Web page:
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Today's Stichomancy for Avril Lavigne

The first excerpt represents the past or something you must release, and is drawn from An Unsocial Socialist by George Bernard Shaw:

Sir Charles, who, waiting to speak, had been repeatedly baffled by the hasty speeches of his wife and the unhesitating replies of Trefusis, now turned angrily upon her, saying:

"What do you mean by inviting that fellow to my house ?"

"Your house, indeed! I will invite whom I please. You are getting into one of your tempers."

Sir Charles looked about him. Erskine had discreetly slipped away, and was in the road, tightening a screw in his bicycle. The few persons who remained were out of earshot.

"Who and what the devil is he, and how do you come to know him?" he demanded. He never swore in the presence of any lady except

The second excerpt represents the present or the deciding factor of the moment, and is drawn from Island Nights' Entertainments by Robert Louis Stevenson:

to see Goloshes?' He sat right up on his elbow. 'Get the priest,' says he, 'get the priest; don't let me die here like a dog!' He spoke kind of fierce and eager, but sensible enough. There was nothing to say against that, so we sent and asked Galuchet if he would come. You bet he would. He jumped in his dirty linen at the thought of it. But we had reckoned without Papa. He's a hard- shell Baptist, is Papa; no Papists need apply. And he took and locked the door. Buncombe told him he was bigoted, and I thought he would have had a fit. 'Bigoted!' he says. 'Me bigoted? Have I lived to hear it from a jackanapes like you?' And he made for Buncombe, and I had to hold them apart; and there was Adams in the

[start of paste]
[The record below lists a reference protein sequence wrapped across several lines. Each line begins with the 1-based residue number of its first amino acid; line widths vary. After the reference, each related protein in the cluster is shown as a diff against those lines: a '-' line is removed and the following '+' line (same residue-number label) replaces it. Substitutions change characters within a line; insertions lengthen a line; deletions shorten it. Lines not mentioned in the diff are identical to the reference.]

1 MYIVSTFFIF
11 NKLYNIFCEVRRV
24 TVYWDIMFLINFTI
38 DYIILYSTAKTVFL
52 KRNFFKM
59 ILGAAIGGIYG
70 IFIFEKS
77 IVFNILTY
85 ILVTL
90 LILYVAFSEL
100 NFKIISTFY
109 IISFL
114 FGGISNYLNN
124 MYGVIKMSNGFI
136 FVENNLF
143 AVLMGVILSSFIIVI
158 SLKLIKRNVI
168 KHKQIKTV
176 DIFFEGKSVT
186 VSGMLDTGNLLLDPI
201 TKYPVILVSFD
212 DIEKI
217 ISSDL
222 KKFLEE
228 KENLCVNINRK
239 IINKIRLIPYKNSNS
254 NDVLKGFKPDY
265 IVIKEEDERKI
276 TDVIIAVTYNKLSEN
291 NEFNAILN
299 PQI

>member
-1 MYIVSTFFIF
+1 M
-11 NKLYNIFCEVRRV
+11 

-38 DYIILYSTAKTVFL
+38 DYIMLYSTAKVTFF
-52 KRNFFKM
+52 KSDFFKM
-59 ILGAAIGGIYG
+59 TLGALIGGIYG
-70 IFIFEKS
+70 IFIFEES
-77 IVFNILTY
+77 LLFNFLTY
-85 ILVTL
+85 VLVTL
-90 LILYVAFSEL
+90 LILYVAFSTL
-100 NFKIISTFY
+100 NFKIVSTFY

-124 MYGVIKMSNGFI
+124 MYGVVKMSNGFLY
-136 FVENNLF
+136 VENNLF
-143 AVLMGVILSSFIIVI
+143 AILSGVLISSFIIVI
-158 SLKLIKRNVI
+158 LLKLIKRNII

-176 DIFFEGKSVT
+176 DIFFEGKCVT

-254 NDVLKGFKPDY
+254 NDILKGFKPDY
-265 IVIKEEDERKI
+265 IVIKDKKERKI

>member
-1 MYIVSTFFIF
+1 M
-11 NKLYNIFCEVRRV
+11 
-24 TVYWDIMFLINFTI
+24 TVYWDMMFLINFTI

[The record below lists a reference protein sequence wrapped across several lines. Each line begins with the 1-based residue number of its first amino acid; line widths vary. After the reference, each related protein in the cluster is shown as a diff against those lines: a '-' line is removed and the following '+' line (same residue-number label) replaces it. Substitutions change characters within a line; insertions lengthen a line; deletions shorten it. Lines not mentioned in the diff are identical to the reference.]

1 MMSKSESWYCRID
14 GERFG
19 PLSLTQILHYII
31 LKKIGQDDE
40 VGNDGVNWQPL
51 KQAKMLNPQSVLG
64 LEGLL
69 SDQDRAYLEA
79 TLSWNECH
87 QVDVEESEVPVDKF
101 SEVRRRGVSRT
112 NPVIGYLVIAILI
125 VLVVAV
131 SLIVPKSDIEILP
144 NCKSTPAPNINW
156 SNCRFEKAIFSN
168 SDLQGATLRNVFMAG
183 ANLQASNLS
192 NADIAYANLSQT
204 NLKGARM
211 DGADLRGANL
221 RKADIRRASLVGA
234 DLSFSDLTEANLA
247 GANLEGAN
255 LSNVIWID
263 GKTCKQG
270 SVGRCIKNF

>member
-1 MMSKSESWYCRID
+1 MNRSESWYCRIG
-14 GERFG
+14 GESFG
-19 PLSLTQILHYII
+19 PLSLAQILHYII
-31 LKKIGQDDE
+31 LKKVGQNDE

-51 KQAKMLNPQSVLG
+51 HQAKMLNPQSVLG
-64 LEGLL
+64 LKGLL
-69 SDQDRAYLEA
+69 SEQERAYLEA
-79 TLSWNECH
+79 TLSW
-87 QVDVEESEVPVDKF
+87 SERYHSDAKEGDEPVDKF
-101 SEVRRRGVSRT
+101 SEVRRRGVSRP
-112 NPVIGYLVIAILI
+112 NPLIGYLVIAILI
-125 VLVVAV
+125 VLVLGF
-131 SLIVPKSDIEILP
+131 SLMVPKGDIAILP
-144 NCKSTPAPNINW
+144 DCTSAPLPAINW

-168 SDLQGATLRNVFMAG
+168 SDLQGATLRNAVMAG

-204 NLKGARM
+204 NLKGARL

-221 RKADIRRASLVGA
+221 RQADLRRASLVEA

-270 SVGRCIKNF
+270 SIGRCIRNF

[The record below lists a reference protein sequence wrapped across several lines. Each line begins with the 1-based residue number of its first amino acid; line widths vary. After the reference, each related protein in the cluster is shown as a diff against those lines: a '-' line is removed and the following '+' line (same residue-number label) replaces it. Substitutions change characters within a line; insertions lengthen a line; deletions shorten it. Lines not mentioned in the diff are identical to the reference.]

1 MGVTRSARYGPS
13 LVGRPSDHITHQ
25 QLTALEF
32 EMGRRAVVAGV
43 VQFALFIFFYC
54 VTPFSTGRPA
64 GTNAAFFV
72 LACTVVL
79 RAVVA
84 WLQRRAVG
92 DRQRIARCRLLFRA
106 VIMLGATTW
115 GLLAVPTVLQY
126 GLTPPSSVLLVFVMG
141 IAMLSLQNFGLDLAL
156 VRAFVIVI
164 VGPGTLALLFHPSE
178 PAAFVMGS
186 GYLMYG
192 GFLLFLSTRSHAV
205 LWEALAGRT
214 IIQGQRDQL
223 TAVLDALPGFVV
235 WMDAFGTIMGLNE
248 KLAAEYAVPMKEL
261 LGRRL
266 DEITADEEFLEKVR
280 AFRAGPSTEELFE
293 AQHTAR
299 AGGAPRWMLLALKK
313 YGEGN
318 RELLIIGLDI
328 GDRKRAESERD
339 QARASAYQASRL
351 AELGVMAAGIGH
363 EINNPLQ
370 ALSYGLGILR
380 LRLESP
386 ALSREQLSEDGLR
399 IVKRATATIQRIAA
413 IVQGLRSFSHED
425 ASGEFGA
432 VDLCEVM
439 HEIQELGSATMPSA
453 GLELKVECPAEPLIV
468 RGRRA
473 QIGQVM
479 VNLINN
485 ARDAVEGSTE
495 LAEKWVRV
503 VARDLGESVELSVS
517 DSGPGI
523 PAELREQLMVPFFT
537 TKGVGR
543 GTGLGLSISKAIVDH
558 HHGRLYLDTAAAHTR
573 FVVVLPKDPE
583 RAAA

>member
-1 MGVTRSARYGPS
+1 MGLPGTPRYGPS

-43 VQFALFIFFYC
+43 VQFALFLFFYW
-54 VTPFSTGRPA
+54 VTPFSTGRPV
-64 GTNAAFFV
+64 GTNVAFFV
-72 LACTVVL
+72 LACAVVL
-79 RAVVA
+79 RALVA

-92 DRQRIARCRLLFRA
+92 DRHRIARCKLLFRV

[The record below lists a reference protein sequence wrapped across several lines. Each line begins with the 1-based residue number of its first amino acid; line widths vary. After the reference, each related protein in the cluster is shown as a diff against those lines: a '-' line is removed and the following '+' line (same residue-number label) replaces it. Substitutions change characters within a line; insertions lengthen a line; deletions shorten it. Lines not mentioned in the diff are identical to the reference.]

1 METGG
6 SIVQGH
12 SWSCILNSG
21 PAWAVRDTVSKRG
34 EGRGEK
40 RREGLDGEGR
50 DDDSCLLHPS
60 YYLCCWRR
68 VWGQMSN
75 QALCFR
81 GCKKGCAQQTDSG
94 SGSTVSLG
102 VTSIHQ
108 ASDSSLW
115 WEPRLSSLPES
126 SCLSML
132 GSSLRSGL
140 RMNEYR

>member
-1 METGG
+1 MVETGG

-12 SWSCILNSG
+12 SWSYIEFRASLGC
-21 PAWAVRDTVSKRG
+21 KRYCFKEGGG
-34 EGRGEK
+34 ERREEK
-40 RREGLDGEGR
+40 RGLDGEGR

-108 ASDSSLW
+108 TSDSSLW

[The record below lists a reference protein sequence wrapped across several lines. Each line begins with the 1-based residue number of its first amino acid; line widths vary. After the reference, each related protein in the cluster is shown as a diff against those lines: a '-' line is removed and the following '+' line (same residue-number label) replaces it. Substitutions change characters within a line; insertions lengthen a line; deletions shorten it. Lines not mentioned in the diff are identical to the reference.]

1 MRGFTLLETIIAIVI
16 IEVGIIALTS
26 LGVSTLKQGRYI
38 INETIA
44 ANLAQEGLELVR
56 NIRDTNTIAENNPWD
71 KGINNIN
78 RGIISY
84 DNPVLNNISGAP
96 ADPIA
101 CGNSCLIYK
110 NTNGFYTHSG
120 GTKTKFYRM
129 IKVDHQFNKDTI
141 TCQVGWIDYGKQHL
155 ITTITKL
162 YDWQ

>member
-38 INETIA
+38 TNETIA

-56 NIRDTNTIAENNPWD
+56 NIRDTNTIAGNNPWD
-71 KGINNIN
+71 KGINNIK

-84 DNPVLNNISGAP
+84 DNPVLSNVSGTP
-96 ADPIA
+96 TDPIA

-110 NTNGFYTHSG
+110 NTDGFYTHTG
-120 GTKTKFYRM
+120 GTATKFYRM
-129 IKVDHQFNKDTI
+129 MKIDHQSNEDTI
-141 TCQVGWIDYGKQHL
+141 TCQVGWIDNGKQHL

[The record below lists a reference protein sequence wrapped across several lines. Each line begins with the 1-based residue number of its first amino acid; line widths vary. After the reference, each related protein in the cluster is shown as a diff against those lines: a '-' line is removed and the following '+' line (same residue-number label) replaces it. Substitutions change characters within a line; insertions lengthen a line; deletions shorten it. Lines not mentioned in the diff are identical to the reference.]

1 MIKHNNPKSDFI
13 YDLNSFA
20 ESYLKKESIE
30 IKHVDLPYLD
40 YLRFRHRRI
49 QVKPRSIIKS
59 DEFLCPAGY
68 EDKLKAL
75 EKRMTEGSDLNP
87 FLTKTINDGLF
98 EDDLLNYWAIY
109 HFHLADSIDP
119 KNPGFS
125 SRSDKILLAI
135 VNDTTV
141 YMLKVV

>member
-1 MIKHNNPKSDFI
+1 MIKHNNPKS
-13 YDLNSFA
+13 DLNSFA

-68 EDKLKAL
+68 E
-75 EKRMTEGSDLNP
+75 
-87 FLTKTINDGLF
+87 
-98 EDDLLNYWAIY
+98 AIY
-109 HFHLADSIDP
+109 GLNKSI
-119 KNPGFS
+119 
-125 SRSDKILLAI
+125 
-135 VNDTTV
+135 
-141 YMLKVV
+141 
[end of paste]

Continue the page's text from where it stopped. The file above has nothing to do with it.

The third excerpt represents the future or something you must embrace, and is drawn from Stories From the Old Attic by Robert Harris:

had found a "road apple," or, as it is sometimes called, a "horse biscuit." "Just what I was looking for," the old man said, now more perfectly pleased than ever; "I can use this biscuit to cook my chicken soup. Seems dry enough to burn right well."

Now the old man, between his nearsightedness and his preoccupation with his great discoveries, wandered unknowingly over to the side of the road, and pretty soon he stepped off into a ditch and fell down with remarkable violence. A farmer not very far off saw this episode, and hurried over to help the old man up. As he got to his feet, the old man, wincing with pain and holding one arm, cried out with a tone of satisfaction, "A broken arm! Just what I was looking